Optimal duration of stretching exercise in patients with chronic myofascial pain syndrome: A randomized controlled trial
Sameeha S Mansoori, Ibrahim M. Moustafa, Amal Ahbouch, Deed E. Harrison
Department of Physiotherapy, College of Health Sciences, University of Sharjah, Sharjah, United Arab Emirates
Objective: To explore the effect of variable durations of stretching on neural function, pain, and algometric pressure in patients with chronic myofascial pain syndrome.
Design: Randomized controlled trial.
Patients: A total of 100 participants diagnosed with chronic myofascial pain syndrome were randomly assigned to a control group or 1 of 3 intervention groups.
Methods: The 3 experimental groups received different durations of cervical spine stretching: 15, 30 or 60 s. The control group did not stretch. Primary outcome measures included peak-to-peak somatosensory-evoked potential for dermatomes C6, C7 and C8. Secondary outcome measures included central somatosensory conduction time (N13–N20), pain intensity, and pressure-pain threshold algometric measurements. All outcome measures were assessed immediately after and 2 h after the treatment session.
Results: Post hoc analysis indicated that stretching for 60 s significantly decreased the dermatomal amplitude for C6, C7 and C8 (p < 0. 001) and significantly increased the central conduction time, indicating negative effect (p < 0. 001). Stretching for 30 and 60 s resulted in greater improvement in pain intensity and algometric pressure than stretching for 15 s or no stretch (control) p < 0. 001.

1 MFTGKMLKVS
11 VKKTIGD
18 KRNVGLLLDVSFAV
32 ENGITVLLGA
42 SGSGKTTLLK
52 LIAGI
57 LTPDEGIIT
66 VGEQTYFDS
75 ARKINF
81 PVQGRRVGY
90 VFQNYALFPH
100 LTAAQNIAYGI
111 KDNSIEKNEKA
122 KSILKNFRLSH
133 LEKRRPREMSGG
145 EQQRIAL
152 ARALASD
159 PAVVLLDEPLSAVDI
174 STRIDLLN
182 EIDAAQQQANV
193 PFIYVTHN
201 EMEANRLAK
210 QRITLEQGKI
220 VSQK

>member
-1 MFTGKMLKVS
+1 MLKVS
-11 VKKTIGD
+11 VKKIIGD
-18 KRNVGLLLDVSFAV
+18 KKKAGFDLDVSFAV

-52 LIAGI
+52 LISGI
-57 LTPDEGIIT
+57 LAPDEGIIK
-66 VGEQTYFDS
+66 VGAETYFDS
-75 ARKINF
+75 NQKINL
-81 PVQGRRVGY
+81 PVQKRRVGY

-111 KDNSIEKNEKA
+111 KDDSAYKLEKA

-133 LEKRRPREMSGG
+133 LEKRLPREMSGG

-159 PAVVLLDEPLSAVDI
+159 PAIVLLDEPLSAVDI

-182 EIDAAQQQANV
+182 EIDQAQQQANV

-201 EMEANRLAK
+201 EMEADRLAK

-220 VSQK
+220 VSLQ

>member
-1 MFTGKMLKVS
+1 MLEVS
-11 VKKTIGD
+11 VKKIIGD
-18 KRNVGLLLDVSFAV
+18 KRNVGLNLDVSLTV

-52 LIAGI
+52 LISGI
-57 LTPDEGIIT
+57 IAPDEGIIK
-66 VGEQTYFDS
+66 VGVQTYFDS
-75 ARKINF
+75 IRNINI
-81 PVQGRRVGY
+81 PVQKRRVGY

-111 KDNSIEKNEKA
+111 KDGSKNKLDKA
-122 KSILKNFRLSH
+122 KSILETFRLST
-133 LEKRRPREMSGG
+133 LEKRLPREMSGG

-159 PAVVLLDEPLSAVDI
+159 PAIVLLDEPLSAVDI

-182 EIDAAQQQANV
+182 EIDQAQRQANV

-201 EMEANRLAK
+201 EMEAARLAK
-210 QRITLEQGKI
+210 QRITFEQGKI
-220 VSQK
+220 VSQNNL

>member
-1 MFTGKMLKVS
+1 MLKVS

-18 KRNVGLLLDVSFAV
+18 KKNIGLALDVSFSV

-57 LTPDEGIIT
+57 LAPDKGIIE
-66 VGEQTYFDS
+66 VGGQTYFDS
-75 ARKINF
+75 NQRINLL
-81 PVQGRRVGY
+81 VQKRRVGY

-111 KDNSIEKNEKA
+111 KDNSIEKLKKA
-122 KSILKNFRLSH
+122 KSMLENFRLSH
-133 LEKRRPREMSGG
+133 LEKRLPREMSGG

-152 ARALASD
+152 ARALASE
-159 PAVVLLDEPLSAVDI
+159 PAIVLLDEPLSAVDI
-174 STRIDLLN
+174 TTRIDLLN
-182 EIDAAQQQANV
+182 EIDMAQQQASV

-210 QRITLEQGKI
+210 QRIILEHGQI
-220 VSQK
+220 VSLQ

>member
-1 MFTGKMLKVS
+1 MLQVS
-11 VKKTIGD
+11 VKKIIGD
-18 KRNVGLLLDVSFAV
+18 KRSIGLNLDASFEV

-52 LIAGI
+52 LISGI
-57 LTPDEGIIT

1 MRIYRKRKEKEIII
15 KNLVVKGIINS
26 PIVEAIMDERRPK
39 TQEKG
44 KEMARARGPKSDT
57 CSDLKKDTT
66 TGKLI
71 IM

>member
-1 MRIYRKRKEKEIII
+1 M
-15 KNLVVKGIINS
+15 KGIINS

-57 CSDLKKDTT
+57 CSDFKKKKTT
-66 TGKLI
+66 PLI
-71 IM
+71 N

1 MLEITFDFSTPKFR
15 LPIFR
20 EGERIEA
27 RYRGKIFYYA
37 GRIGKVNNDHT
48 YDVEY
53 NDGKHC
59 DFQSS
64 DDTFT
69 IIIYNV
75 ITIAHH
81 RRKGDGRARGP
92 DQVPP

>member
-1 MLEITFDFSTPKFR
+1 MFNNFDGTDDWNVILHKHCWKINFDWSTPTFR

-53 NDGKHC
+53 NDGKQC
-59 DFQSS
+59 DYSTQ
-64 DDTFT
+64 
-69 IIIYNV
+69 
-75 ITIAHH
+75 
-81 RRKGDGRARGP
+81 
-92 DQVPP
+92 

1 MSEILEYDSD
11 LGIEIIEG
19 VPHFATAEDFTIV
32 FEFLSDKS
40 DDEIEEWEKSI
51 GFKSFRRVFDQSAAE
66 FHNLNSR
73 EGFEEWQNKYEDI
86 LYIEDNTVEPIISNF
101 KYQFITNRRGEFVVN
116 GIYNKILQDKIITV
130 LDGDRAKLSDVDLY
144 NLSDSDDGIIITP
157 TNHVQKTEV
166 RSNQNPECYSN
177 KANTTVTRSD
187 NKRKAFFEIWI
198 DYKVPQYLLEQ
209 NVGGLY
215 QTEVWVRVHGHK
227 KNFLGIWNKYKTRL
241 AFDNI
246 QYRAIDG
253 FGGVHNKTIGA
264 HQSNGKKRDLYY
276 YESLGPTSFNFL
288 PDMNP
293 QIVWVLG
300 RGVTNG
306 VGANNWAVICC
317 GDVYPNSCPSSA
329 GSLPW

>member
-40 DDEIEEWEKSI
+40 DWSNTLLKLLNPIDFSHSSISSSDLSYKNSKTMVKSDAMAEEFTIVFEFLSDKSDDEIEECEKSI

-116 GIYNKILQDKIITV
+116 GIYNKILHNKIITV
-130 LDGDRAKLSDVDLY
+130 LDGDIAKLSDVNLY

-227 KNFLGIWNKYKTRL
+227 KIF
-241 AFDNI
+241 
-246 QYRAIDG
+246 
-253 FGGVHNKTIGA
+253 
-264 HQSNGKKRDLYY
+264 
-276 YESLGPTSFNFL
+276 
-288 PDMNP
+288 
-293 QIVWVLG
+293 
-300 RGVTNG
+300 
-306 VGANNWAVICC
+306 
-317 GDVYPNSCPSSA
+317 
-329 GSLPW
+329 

Conclusion: Stretching cervical muscles involved in chronic myofascial pain syndrome for 30 s was optimal in achieving stretching benefits and minimizing the negative effects on the neural function of the involved nerve roots and central nervous system.
This study measured the effect of different durations of stretching (15 s, 30 s, 60 s and no stretching) of the muscles around the neck and shoulders in 100 participants with chronic myofascial pain syndrome. The outcome measures assessed the effect on neural function. The results show that stretching for 30 s was the optimal time, for achieving stretching benefits and minimizing the negative effects on the neural function of the involved nerve roots and central nervous system. Stretching for a longer time negatively affected the neural function, but decreased the pain level, while stretching for a shorter time did not achieve the optimal muscle length after stretching.
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